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(Russian birəbidˈʒan) or


1. (Placename) a city in SE Russia: capital of the Jewish Autonomous Region. Pop: 77 250 (2002)
2. (Placename) another name for the Jewish Autonomous Region


or Bi•ro•bi•jan

(ˌbɪr oʊ bɪˈdʒɑn)

the capital of the Jewish Autonomous Region, in E Siberia, in the SE Russian Federation in Asia, W of Khabarovsk. 82,000.
References in periodicals archive ?
arrived we a bottle of the party At one point the dancefloor transformed into scenes from a Romanian wedding with the entire floor breaking out into Balkan dance moves to The Austin Klezmoirim's Birobidjan.
After Stalin's death, it was also revealed that Stalin had wanted to deport Russia's Jews to Birobidjan, a remote part of Siberia, near China's northeastern border, almost 5,000 miles east of Moscow, according to P.K.
The author offers a narrative reconstruction of how the Association for Jewish Colonization in Soviet Russia (ICOR), founded in 1924 and composed primarily of first and second generation Yiddish-speaking Jews of East European origin, and the American Committee for the Settlement of Jews in Birobidjan (Ambijan), "founded in 1934 as a popular front group catering to native-born, English-speaking, middle-class Jews," described and understood their own activities, as seen through their own written accounts and perspectives found in their newspapers' news stories, editorials, belles lettres, poems, organizational notices, advertisements, brief notices, and other materials.
As Henry Srebrnik demonstrates in Dreams of Nationhood: American Jewish Communists and the Soviet Birobidzhan Project, 1924-1951 (Academic Studies, August), based on extensive research in Yiddish archives, American groups like ICOR and the American Birobidjan Committee supported the Soviet project, ideologically and with their cash.
This was especially true in Nailebn, the monthly periodical of the ICOR (Association for Jewish Colonization in the Soviet Union), which advocated for Jewish settlement in the Soviet Jewish Autonomous Region, Birobidjan. For example, in the editorial from Nailebn in January 1938, celebrating the 10th anniversary of Birobidjan, the author claimed, "Ten years of Birobidjan is a monumental achievement, which emphasizes all the more the exemplary work of the Soviet Union in the realm of solving the Jewish question." (60)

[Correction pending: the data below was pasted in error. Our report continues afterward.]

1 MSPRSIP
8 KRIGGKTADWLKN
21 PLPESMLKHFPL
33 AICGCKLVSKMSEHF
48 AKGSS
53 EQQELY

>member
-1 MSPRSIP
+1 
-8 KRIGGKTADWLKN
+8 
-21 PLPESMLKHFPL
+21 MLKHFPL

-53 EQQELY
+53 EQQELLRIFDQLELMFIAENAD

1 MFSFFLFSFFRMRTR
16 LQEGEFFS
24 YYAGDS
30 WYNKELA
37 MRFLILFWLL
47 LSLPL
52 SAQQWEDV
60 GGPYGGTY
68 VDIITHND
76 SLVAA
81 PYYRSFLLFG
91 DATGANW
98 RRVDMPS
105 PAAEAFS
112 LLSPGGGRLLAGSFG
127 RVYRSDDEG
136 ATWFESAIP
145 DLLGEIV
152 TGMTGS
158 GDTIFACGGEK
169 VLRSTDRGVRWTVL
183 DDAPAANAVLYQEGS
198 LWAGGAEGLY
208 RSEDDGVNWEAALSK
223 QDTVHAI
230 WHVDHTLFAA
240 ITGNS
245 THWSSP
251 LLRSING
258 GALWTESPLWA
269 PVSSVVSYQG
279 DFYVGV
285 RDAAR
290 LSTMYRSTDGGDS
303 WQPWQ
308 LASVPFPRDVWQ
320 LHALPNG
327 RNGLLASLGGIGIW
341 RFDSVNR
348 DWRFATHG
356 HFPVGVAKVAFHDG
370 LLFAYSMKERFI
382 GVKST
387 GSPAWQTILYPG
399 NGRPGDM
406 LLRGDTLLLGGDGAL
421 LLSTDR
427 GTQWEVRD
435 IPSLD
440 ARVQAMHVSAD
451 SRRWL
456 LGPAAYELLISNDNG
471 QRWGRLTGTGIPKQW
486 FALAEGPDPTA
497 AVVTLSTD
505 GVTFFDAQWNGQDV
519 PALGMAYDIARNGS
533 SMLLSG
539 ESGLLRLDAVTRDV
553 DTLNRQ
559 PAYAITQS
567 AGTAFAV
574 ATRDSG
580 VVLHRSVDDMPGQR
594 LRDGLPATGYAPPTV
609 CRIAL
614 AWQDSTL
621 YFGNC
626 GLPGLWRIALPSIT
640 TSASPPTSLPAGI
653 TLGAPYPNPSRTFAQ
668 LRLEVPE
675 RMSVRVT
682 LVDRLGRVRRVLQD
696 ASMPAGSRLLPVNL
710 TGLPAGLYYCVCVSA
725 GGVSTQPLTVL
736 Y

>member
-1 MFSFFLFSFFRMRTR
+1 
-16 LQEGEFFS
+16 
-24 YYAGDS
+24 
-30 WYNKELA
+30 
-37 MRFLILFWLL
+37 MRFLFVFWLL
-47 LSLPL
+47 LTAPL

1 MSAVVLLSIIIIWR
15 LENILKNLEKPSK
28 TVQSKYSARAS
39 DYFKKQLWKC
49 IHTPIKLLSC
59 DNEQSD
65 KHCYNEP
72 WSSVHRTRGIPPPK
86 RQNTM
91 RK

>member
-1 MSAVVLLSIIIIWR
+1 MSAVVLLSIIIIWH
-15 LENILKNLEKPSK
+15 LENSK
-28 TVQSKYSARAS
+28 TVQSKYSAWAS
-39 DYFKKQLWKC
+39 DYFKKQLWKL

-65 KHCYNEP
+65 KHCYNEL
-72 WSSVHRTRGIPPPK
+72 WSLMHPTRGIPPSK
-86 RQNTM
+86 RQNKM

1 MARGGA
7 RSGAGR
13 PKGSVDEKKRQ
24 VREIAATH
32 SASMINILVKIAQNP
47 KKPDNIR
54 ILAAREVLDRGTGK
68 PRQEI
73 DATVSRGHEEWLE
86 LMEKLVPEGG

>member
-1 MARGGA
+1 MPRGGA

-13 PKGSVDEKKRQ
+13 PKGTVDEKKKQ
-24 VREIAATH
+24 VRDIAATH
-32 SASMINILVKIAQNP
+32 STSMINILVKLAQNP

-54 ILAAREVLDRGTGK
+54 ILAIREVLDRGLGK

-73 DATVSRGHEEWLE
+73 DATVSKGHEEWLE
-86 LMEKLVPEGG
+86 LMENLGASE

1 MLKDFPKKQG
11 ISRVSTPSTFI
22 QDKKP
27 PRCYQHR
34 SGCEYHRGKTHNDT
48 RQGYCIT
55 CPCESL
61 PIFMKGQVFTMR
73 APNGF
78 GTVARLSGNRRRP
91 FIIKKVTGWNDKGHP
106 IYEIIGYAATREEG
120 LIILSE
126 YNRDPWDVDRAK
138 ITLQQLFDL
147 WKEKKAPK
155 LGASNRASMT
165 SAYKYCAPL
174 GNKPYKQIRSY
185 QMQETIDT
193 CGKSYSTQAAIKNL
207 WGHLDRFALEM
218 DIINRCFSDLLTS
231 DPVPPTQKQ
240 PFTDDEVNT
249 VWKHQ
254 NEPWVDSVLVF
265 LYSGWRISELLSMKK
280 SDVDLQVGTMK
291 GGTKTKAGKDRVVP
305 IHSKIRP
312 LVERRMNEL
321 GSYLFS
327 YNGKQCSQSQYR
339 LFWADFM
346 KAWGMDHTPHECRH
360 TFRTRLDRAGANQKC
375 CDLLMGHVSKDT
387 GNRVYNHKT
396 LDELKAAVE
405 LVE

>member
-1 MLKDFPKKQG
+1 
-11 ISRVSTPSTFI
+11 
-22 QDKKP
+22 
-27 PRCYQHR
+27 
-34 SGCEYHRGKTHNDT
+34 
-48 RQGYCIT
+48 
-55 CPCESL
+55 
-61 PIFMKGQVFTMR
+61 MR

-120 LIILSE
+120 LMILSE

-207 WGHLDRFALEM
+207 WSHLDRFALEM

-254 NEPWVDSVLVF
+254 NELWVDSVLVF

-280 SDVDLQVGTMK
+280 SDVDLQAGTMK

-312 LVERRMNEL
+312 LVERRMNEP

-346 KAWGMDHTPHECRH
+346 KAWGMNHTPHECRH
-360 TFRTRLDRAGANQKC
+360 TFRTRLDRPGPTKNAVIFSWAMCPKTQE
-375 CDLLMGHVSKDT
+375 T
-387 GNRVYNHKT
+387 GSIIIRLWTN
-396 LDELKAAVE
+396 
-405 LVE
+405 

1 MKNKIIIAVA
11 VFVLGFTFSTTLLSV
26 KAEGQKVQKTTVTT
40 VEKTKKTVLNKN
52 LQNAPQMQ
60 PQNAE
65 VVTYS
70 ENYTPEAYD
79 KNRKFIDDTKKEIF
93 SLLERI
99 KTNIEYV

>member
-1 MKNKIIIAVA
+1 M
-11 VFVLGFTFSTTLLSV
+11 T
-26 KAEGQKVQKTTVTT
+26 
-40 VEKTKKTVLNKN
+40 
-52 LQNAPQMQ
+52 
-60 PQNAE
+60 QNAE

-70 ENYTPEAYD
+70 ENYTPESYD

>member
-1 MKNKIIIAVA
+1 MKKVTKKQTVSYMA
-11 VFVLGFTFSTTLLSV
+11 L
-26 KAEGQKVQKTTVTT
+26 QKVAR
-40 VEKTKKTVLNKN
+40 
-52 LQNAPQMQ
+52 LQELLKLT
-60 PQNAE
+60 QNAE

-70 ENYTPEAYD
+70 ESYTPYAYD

Khabarovsk also is located near Birobidjan, the capital city of the remote Jewish Autonomous Oblast (Republic).
Nor would the Soviets allow the revival of Yiddish newspapers, since there already was one issued in Birobidjan. Jews wanting to read it could subscribe, just as Ukrainians, Georgians, and Armenians throughout the USSR could access newspapers in their own languages from their respective homelands and republics.
Birobidjan? (This was Stalin's Jewish autonomous region near Siberia, the anti-imperialist answer to Zionism.)
In some parts of Russia (Ingushetia in European Russia, Birobidjan in the Far East), peasant farmers produce more than the corporate farms.
"Mikhoels died in a car accident," my father retorted, "and Fefer and the others are busy building Birobidjan, the Jewish homeland in the Soviet Union."
They have no mommies or daddies." That was what the children of the Sunday school at Westmount Church in London, Ont., said when they heard the story about the children in the orphanage in Birobidjan, Russia.
I have personal memories of my aunt, a Labor Zionist and close friend of Golda Meir, Eliezer Kaplan, Levi Eshkol, and others of Israel's founding fathers and mothers in the 1920s and 1930s, who in those same years fought against the Jewish Communists in Minneapolis who were touting the Communist Potemkin-like Jewish "homeland" of Birobidjan as their more progressive alternative to Zionism.